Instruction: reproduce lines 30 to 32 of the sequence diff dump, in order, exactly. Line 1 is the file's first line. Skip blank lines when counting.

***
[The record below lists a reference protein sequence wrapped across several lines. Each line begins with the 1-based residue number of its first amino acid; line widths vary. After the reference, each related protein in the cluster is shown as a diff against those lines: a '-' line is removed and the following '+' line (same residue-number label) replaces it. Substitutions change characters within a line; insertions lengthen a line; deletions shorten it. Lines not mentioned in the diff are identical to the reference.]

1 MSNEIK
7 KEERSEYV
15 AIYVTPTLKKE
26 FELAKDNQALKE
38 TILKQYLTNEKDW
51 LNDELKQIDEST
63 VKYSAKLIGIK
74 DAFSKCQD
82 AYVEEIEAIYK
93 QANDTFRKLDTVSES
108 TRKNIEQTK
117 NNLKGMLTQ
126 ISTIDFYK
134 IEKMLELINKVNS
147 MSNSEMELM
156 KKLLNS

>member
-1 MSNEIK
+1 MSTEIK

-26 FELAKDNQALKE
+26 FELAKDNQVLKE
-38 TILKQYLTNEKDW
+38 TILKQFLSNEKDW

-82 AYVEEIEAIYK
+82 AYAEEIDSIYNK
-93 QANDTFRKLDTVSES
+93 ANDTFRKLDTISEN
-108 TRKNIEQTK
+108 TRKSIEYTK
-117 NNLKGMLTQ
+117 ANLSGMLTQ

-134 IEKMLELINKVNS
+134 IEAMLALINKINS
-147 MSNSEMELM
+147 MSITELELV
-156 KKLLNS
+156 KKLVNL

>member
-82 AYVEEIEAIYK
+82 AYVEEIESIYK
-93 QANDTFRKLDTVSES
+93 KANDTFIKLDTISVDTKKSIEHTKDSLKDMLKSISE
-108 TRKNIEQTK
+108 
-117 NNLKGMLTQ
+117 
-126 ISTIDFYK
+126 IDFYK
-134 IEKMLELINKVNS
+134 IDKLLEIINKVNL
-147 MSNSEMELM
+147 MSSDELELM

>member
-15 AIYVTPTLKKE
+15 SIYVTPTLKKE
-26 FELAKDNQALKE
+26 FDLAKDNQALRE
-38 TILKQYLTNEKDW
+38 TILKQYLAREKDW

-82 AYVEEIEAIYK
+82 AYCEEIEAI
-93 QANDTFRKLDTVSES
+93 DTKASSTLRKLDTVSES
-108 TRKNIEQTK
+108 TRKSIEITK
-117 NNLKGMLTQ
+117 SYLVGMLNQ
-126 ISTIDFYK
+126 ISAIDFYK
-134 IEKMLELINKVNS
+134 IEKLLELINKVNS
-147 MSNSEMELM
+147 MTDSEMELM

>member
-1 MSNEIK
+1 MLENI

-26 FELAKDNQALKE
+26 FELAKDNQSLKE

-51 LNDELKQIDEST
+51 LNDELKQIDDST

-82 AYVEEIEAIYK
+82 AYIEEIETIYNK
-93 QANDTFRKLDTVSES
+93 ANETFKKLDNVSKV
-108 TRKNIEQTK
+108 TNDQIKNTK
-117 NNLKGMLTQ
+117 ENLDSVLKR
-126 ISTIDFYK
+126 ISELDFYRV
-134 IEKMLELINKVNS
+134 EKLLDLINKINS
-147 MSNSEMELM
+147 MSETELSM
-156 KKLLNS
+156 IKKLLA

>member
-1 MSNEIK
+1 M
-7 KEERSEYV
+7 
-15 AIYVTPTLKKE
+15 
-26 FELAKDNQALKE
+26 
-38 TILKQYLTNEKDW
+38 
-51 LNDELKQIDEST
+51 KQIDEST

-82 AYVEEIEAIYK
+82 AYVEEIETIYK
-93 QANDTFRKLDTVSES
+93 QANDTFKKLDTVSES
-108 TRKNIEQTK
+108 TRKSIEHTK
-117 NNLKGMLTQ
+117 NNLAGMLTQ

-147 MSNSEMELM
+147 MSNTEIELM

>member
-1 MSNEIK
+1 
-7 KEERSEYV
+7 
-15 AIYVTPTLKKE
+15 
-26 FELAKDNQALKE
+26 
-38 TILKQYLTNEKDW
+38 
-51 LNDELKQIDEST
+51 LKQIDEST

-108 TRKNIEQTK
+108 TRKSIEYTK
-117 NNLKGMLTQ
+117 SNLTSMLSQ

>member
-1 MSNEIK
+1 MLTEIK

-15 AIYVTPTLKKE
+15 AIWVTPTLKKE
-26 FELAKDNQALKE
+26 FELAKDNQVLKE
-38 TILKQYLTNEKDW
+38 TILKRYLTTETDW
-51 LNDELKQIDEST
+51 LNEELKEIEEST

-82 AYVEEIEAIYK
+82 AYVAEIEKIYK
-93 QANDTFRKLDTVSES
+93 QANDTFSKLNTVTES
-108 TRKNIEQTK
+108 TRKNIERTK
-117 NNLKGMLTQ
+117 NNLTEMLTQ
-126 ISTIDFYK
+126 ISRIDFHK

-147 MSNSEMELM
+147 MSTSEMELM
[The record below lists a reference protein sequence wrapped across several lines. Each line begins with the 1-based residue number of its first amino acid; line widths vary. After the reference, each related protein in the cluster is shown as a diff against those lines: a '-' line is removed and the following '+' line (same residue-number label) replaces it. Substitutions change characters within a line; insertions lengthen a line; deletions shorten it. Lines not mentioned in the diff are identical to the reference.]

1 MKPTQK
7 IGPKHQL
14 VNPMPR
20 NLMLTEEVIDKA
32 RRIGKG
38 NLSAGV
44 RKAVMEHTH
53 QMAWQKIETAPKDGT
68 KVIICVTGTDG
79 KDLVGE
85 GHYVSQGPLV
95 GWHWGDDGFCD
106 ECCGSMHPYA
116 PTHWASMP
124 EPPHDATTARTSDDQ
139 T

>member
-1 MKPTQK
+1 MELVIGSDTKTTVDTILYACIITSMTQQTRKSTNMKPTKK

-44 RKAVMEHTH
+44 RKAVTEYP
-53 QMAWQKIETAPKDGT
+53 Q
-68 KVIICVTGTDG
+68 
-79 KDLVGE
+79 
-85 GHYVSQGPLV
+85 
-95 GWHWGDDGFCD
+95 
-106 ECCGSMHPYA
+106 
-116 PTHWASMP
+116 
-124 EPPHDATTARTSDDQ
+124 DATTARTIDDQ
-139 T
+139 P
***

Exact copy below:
+108 TRKSIEYTK
-117 NNLKGMLTQ
+117 ANLSGMLTQ